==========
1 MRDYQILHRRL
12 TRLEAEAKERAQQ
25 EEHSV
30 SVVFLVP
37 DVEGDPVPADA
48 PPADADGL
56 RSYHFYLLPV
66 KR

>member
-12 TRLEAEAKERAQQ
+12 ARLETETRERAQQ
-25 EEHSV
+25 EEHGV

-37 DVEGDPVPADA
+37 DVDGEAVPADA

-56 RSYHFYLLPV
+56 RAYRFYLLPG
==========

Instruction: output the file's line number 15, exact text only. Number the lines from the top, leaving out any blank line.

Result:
+37 DVDGEAVPADA